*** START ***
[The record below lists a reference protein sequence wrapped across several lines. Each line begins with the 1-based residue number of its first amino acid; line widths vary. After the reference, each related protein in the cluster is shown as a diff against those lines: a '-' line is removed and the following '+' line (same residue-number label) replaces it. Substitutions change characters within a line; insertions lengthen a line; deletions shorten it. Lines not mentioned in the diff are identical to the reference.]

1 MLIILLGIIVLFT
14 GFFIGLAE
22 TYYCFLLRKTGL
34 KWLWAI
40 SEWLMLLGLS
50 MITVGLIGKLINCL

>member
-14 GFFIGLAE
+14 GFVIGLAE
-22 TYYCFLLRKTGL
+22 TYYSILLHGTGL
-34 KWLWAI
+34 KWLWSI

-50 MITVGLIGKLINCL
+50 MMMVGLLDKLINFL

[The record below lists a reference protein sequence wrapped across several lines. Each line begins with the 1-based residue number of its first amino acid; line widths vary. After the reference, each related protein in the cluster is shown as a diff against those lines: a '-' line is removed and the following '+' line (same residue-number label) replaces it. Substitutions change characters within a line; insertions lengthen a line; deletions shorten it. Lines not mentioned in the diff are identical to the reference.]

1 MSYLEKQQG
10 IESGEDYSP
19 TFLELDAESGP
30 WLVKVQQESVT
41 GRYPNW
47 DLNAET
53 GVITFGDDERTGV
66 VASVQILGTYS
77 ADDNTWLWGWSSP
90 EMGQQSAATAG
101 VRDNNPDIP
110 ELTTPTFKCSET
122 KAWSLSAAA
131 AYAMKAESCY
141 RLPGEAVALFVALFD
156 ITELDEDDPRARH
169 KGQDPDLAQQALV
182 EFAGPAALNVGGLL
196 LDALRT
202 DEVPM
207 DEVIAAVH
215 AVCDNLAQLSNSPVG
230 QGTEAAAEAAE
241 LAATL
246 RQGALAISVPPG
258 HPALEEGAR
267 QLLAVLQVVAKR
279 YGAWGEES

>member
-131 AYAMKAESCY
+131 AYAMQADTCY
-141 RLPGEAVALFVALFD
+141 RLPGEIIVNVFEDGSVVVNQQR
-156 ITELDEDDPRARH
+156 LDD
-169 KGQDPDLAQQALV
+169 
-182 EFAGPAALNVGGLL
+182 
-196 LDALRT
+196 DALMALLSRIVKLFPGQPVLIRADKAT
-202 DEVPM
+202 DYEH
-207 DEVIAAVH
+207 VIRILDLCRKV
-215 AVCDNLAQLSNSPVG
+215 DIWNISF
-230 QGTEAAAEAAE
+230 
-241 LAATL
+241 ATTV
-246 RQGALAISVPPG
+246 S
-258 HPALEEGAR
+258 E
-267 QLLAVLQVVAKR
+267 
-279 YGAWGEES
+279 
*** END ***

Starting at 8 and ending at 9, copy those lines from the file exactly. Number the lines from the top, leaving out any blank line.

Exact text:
>member
-14 GFFIGLAE